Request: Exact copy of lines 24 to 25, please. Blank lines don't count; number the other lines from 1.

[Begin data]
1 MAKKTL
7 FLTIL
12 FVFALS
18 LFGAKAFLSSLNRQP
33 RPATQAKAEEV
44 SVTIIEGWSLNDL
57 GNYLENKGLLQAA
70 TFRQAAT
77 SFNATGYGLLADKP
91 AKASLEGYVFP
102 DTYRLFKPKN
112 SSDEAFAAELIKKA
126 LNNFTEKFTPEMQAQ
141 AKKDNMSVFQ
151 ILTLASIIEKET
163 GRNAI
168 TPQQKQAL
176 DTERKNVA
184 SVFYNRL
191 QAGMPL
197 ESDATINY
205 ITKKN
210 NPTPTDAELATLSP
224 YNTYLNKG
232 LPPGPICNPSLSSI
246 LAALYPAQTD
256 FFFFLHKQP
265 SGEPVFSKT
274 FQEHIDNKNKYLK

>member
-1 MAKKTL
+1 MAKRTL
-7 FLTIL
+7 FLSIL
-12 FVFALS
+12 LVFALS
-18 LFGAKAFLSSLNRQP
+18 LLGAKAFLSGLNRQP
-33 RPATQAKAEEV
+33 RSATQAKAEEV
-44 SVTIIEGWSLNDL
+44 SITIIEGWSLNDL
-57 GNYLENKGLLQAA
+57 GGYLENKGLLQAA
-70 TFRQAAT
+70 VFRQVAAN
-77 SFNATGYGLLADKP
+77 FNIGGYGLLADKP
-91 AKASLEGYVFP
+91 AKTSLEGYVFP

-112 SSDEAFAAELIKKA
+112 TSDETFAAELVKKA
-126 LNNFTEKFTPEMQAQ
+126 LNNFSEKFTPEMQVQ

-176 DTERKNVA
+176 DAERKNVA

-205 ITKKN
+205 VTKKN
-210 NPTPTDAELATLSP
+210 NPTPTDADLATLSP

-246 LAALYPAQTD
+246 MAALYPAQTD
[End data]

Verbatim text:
224 YNTYLNKG
232 LPPGPICNPSLSSI